Nausea is a sensation of unease and discomfort in the upper stomach with an involuntary urge to vomit. It may precede vomiting, but a person can have nausea without vomiting. When prolonged, it is a debilitating symptom.
Nausea is a relatively common symptom experienced by patients with ME/CFS. It can range from mild to severe and can be relapsing or constant.
Katrina Berne reports a prevalence of 60-90% for nausea (as well as a wider prevalence of 50-90% for IBS symptoms including diarrhea, nausea, gas, and abdominal pain).
Although nausea is not listed as a symptom necessary for diagnosis in any of the current case definitions, it is frequently listed as a secondary symptom in information for patients and physicians.
Severe nausea may be caused by the digestive motility disorder, gastroparesis, that can be a co-morbid condition with ME/CFS. Gastroparesis is a neuro-muscular abnormality that causes delayed gastric emptying which, in turn, causes a premature full feeling while eating, bloating, nausea, acid reflux, regurgitation, belching, and occasional vomiting.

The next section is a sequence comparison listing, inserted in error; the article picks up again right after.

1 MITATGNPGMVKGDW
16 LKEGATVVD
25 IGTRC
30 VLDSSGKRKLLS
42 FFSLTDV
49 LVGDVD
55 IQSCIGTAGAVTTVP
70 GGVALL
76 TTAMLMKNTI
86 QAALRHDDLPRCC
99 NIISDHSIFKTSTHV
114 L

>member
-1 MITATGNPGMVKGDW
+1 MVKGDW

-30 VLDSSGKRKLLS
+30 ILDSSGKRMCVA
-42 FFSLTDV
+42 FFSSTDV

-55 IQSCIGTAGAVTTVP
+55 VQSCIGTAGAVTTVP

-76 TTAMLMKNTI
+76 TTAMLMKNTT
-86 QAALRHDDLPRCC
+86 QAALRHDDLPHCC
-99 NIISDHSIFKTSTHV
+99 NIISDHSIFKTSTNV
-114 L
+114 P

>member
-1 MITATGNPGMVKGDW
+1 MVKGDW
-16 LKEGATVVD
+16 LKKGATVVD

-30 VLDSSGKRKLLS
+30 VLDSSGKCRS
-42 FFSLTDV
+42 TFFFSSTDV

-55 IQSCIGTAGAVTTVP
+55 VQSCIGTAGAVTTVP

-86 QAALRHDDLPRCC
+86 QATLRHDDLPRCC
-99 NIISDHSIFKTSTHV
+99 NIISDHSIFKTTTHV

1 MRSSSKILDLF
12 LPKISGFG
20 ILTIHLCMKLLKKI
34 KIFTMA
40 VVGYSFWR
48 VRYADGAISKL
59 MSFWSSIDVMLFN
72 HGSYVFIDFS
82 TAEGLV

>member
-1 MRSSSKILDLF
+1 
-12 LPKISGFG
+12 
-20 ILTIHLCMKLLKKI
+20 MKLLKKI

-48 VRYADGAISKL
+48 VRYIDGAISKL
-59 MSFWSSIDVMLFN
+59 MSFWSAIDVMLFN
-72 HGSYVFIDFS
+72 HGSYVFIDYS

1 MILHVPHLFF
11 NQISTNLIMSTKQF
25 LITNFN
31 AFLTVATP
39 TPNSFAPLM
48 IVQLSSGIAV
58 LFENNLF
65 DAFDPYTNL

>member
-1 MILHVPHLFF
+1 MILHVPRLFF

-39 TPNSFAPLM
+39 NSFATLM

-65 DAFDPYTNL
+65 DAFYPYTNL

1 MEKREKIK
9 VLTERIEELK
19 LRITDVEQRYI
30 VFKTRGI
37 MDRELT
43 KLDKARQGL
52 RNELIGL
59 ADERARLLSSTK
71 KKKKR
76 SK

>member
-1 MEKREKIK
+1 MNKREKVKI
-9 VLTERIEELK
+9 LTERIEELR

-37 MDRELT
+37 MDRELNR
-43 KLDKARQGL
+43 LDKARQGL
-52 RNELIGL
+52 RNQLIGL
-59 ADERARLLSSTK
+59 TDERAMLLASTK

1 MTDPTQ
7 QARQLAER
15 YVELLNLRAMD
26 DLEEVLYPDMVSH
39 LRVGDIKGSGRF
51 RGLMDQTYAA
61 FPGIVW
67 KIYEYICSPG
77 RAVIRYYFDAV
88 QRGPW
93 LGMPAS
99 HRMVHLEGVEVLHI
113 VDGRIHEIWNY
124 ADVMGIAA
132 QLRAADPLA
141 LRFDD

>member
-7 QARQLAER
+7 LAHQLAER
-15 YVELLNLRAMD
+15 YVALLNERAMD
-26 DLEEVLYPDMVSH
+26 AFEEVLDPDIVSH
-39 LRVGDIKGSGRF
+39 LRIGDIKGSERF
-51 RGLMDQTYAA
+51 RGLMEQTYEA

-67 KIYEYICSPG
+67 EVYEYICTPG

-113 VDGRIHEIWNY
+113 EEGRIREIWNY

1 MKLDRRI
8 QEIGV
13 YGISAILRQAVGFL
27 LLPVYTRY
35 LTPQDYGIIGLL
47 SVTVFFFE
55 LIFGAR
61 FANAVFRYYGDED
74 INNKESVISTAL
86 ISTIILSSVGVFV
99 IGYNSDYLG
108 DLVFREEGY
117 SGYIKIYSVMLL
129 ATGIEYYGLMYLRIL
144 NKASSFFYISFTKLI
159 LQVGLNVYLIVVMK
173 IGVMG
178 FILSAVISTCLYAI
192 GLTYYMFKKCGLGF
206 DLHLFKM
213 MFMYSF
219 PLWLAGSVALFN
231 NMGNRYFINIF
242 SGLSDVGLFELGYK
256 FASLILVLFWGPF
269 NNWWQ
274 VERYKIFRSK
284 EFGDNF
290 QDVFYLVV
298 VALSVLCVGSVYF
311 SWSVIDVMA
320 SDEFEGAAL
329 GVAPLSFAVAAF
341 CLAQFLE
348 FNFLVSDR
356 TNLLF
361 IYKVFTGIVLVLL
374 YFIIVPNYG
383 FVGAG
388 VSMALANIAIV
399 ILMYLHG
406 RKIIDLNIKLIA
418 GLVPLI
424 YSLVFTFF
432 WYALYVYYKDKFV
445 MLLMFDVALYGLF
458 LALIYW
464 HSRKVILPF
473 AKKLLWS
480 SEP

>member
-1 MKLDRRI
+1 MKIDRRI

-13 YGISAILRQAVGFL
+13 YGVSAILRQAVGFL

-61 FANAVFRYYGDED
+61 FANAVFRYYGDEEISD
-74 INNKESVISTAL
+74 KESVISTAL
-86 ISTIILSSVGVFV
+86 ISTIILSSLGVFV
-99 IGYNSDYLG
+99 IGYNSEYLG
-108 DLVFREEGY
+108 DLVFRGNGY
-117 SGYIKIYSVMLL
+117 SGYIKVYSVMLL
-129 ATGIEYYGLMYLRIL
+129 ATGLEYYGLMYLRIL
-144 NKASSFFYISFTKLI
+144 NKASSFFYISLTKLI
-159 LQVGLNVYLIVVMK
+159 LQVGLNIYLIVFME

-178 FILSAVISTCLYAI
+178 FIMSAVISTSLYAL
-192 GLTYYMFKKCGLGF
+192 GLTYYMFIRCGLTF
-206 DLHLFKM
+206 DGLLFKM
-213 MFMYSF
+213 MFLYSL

- Activated charcoal
- Antivert (antihistamine)
- Azithromycin (antibiotic)
- Betaine HCl
- Erythromycin (antibiotic)
- Gluten avoidance
- Meal replacements (e.g. Complan shakes)
- Wikipedia - Nausea
- 2016, Nausea and sickness in ME/CFS – two non-drug options that are worth considering
- Understanding Gastroparesis
- Metz, A; Hebbard, G (Sep 2007), "Nausea and vomiting in adults--a diagnostic approach", Aust Fam Physician, 36 (9): 668–692, PMID 17885699
- Berne, Katrina (1 Dec 1995), Running on Empty: The Complete Guide to Chronic Fatigue Syndrome (CFIDS), 2nd ed., Hunter House, p. 58, ISBN 978-0897931915
- Lakhan, S. E., & Kirchgessner, A. (2010). Gut inflammation in chronic fatigue syndrome. Nutrition & Metabolism, 7, 79. http://doi.org/10.1186/1743-7075-7-79